Internet addiction (IA) was introduced as a new disorder in mid-1990s. Since then, there is growing concern about the addictive nature of the Internet. This chapter is a comprehensive review of published seminal, research and review papers, meta-analyses and book chapters/books on IA in adolescents. The conceptualization of IA, epidemiology, phenomenology, screening, diagnoses, treatment and prevention are discussed with relevant references. The concept of IA is at fetal level with no consensus on definition, norms or clinical criteria. Asian countries such as China and South Korea are affected most. A multination meta-analysis estimated an overall prevalence of 6% for IA. Most of the research identifies IA in gaming, gambling, social networking and cybersex. A few assessment tools have been used with no comparability or cultural sensitivity. Diagnostic criteria are proposed based on those used for substance abuse and pathological gambling. The treatments are mainly psychological with a lot of emphasis on cognitive behavior therapy. The Internet is a very versatile and useful tool for children and adolescents, and it is not advisable to ban it totally. The review highlights education of them on sensible Internet use and supports inclusion of IA in international disease classifications.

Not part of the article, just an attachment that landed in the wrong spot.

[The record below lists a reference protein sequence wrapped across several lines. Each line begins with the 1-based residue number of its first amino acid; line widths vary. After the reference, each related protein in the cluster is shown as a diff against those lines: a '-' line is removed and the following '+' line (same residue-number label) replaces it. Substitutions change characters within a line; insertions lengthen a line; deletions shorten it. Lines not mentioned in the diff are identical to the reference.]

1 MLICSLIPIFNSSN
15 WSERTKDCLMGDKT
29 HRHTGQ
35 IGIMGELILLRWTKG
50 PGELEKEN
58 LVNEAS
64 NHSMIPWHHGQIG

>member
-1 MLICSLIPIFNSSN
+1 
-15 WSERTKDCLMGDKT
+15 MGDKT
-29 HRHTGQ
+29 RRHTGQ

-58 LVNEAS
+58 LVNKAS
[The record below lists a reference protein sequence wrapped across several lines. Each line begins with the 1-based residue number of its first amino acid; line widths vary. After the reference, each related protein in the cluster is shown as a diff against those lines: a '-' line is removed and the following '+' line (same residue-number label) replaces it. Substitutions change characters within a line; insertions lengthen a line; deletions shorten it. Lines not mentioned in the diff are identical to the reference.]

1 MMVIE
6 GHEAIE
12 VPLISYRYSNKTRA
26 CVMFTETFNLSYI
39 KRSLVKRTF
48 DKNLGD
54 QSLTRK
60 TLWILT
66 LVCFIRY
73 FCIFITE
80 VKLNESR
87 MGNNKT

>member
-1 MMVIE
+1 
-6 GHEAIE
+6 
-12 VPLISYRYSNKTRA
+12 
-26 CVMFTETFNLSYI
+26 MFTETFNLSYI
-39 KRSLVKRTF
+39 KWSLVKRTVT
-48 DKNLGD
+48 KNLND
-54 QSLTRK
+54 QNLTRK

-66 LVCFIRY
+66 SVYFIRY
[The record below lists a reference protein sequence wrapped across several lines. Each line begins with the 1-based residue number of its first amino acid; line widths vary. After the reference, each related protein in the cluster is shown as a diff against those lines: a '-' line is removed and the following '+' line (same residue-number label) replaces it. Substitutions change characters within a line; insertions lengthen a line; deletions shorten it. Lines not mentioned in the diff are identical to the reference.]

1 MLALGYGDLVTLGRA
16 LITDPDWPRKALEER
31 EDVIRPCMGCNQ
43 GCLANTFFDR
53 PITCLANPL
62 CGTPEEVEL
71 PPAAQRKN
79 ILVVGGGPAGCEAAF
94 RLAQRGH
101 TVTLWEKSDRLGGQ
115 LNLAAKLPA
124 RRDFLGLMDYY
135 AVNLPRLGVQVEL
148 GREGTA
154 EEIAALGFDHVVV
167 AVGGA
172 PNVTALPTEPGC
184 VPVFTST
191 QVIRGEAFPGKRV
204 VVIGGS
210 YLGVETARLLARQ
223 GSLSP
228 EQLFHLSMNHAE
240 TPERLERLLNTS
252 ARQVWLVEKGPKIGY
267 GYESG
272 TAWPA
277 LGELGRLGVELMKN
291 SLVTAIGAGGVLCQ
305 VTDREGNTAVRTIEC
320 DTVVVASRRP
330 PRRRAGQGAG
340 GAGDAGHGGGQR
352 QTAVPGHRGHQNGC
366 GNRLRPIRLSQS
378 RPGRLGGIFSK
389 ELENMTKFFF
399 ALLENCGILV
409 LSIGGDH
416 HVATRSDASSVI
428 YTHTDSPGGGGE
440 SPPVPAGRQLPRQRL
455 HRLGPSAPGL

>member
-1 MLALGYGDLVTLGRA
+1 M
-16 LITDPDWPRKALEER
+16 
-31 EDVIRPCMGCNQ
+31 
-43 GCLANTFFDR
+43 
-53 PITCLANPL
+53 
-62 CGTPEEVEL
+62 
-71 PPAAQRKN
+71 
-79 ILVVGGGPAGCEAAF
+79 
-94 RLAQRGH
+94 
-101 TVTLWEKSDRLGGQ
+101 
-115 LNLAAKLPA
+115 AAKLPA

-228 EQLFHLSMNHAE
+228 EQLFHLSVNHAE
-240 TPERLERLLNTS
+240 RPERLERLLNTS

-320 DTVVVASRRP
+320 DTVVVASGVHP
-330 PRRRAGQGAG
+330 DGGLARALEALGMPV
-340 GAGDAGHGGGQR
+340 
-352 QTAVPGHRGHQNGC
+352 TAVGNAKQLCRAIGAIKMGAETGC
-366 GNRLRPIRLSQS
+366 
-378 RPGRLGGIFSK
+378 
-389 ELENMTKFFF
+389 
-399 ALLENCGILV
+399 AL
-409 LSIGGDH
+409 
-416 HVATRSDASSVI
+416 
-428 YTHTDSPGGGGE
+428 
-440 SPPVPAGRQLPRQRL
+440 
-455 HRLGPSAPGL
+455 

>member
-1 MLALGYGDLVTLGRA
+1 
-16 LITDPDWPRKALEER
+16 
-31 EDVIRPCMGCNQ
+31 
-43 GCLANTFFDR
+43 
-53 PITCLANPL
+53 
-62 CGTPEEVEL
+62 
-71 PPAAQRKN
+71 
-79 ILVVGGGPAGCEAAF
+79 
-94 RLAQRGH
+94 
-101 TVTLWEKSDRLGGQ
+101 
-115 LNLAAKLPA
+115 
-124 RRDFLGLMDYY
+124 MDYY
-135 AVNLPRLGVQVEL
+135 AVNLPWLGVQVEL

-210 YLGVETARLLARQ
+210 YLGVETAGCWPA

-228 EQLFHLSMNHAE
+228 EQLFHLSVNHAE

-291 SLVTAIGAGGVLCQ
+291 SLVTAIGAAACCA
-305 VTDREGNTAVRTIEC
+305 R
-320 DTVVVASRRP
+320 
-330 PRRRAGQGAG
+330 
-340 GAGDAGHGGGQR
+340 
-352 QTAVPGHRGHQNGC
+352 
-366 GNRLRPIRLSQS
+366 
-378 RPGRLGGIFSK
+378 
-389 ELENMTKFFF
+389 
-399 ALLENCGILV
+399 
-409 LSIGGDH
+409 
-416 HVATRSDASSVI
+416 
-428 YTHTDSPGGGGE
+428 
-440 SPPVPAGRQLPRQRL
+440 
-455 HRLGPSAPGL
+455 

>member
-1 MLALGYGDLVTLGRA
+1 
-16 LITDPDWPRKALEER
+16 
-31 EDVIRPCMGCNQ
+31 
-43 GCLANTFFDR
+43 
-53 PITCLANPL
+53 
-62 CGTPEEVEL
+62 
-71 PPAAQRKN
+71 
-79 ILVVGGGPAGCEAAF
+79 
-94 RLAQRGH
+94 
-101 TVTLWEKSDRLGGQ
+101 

Part of the book: Child and Adolescent Mental Health